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I am new to Oracle and working with a fairly large database. I would like to perform a query that will select the desired columns, order by a certain column and also limit the results. According to everything I have read, the below query should be working but it is returning "ORA-00918: column ambiguously defined":

SELECT * FROM(SELECT * FROM EAI.EAI_EVENT_LOG e, 
     EAI.EAI_EVENT_LOG_MESSAGE e1 WHERE e.SOURCE_URL LIKE '%.XML' 
     ORDER BY e.REQUEST_DATE_TIME DESC) WHERE ROWNUM <= 20

Any suggestions would be greatly appreciated :D

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3 Answers

up vote 6 down vote accepted

The error message means your result set contains two columns with the same name. Each column in a query's projection needs to have a unique name. Presumably you have a column (or columns) with the same name in both EAI_EVENT_LOG and EAI_EVENT_LOG_MESSAGE.

You also want to join on that column. At the moment you are generating a cross join between the two tables. In other words, if you have a hundred records in EAI_EVENT_LOG and two hundred records EAI_EVENT_LOG_MESSAGE your result set will be twenty thousand records (without the rownum). This is probably your intention.


"By switching to innerjoin, will that eliminate the error with the current code?"

No, you'll still need to handle having two columns with the same name. Basically this comes from using SELECT * on two multiple tables. SELECT * is bad practice. It's convenient but it is always better to specify the exact columns you want in the query's projection. That way you can include (say) e.TRANSACTION_ID and exclude e1.TRANSACTION_ID, and avoid the ORA-00918 exception.

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Ok I think I'm understanding. You are correct in presuming both tables have a like column (TRANSACTION_ID)....from your explanation, I am being extremely inefficient by essentially creating a dataset of tableACols^tableBCols, I will switch up to an innerjoin for sure. By switching to innerjoin, will that eliminate the error with the current code? /wishIwasStillAtWorkToTry :P –  Dave Lasley Aug 29 '11 at 14:55
    
It worked. Thank you! –  Dave Lasley Aug 30 '11 at 7:58
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Maybe you have some columns in both EAI_EVENT_LOG and EAI_EVENT_LOG_MESSAGE tables having identical names? Instead of SELECT * list all columns you want to select.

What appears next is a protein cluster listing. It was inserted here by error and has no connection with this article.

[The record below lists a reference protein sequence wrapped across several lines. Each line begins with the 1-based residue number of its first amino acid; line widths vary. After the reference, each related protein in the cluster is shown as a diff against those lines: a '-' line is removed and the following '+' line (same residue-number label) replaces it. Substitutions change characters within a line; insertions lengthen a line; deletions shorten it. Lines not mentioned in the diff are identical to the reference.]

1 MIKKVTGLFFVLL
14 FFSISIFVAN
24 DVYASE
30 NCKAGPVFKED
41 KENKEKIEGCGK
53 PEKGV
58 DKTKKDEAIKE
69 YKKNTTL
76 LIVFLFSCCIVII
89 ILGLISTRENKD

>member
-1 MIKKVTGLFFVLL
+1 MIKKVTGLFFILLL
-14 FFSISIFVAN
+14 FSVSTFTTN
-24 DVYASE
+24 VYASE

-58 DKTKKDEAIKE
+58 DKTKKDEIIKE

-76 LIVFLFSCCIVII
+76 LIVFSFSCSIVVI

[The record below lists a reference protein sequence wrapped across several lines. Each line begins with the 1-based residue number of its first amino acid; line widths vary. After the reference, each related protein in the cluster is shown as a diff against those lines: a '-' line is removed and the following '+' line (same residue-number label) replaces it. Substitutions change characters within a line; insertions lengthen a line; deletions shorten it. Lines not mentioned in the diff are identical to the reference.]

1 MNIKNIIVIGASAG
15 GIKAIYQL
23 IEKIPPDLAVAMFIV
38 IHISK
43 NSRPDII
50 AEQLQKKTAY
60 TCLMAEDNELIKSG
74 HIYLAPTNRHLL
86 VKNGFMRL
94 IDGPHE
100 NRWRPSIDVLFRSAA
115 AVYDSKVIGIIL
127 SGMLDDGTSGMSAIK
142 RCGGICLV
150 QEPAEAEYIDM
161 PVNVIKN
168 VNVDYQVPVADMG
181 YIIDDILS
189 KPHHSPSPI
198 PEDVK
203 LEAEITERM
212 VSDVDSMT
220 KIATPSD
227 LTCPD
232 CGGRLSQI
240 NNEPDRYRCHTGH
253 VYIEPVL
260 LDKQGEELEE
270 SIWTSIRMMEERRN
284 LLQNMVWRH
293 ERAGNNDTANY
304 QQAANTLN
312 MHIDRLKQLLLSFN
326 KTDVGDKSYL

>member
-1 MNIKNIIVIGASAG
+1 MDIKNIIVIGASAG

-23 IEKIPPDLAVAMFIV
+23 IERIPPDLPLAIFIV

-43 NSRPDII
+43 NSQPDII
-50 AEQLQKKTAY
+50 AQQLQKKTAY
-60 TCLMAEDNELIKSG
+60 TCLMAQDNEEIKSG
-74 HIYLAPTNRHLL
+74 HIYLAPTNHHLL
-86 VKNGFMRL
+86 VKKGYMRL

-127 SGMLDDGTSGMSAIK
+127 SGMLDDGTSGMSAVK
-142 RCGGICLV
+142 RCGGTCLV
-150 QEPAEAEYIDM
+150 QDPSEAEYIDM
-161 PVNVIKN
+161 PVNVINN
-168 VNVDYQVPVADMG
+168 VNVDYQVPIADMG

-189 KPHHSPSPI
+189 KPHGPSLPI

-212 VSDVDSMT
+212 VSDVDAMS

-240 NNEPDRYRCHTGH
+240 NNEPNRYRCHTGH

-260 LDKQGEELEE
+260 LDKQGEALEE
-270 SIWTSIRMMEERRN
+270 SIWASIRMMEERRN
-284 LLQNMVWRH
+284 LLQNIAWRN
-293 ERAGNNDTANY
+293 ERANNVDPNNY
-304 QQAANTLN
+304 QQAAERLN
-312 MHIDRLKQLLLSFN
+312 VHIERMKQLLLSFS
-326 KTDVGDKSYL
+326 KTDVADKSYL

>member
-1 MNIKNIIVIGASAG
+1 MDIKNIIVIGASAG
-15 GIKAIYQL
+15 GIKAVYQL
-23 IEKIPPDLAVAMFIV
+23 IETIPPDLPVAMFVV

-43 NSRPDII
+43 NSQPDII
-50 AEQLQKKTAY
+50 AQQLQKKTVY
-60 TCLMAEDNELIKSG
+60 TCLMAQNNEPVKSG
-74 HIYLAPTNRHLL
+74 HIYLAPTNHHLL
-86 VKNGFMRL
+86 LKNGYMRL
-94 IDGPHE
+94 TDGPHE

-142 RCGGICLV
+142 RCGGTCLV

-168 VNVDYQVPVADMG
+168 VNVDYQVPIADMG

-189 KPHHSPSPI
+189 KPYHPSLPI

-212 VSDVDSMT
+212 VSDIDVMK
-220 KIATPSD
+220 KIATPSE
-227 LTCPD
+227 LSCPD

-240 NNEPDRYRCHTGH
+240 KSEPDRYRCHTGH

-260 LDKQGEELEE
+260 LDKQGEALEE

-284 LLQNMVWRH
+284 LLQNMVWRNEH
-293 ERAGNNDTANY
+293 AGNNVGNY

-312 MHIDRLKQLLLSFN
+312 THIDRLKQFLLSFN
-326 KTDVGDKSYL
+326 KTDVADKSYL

Other problem I see is that you are selecting from two tables but you're not joining them in the WHERE clause hence the result set will be the cross product of those two table.

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You need to stop using SQL '89 implicit join syntax.
Not because it doesn't work, but because it is evil.
Right now you have a cross join which in 99,9% of the cases is not what you want. Also every sub-select needs to have it's own alias.

SELECT * FROM
(SELECT e.*, e1.* FROM EAI.EAI_EVENT_LOG e
 INNER JOIN EAI.EAI_EVENT_LOG_MESSAGE e1 on (......)
 WHERE e.SOURCE_URL LIKE '%.XML' 
 ORDER BY e.REQUEST_DATE_TIME DESC) s WHERE ROWNUM <= 20

Please specify a join criterion on the dotted line.

Normally you do a join on a keyfield e.g. ON (e.id = e1.event_id)

It's bad idea to use select *, it's better to specify exactly which fields you want:

SELECT e.field1 as customer_id
       ,e.field2 as customer_name
.....
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ROWNUM is applied to the result set, not the tables. –  APC Aug 29 '11 at 14:40
    
@APC, fixed that –  Johan Aug 29 '11 at 14:46
    
Awesome, this actually looks a lot closer to the mySQL I know and love. Just one question, where does the s come from in s WHERE s.ROWNUM <= 20...or is the s being defined, and then immediately referenced? –  Dave Lasley Aug 29 '11 at 14:46
    
@Dave, my bad, ROWNUM is not a real column, it's a pseudocolumn. The s is defined and then immediately referenced. Only on a real column of cause, not on a pseudo column. –  Johan Aug 29 '11 at 14:50
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